Cattle Portraits and Fall Foliage / by Leslie

It was an overcast day and still a bit wet from all the rain we've been getting but I was inspired to take some pictures of these local Warwick cattle, on Pine Island Turnpike at the intersection where Foley road turns into Jessup Road. I think I may have parked in the spot that the farmer regularly does, because when they saw my car they started mooing at me and walked over to greet me. They were pretty excited and curious about me being there and I really felt like they were posing for me. However, once they realized I wasn't coming to feed them, they lost interest in me and began to show me their bums instead of their faces. It was really funny. I particularly love the hairy guys with the horns, I think they are Highland Cattle.

I also ventured further down Jessup Road, looking for some good spots to shoot the beautiful Fall scenery around here. There were gorgeous colors on the trees and even though I wished the sun had been shining a little more, I kind of like the moody, wistful shots that I got with the light being more subdued. I also found two cool buildings, the Doll Lumber and Veneer Co. building and an abandoned storage building that was missing it's roof (scroll down to the last picture.) I might have to go back and take some more pictures of that place. 

I've been reading a wonderful photography book lately, David DuChemin's Within the Frame: The Journey of Photographic Vision and it's really helping me to think about what I want to capture and communicate with my pictures. These are sights that I see everyday and I was really excited to get out there and try to capture some of it thoughtfully. When it got to actually doing it though, I was a bit nervous trying to figure out where to park, wondering if I was trespassing and what I would say if I bumped into anyone. I was surprised to find that I had to actually talk myself into getting out of the car. (The cows mooing at me helped, I asked if they wanted me to take their picture and they mooed affirmatively, so that settled it.) Once I got going it was fine, but each time I stopped the car I had to push myself. The wind even scared me once when I was shooting the abandoned building. Ha! Of course nothing happened and it was a joy to drive around searching for a picture rather than waiting for it to appear before me. You've just got to get out there and do it! DuChemin's book Vision & Voice: Refining Your Vision in Adobe Photoshop Lightroom is also guiding me in the post-processing stage. Before I start working on an image, I've been trying to set in my head what I would like the image to look like in the end and then choosing adjustments that further that vision. It's been a wonderful way to work.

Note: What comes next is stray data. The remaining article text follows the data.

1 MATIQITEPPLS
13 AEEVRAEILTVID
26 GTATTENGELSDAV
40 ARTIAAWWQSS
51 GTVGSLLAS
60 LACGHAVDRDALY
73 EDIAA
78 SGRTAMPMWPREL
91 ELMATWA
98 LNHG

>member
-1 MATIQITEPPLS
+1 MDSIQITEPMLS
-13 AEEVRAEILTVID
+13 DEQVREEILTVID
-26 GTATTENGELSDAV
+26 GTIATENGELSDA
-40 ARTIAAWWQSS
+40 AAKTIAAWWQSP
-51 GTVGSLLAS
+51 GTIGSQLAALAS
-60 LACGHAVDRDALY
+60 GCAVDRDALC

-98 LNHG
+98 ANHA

What have you been doing lately to push yourself out of your comfort zone?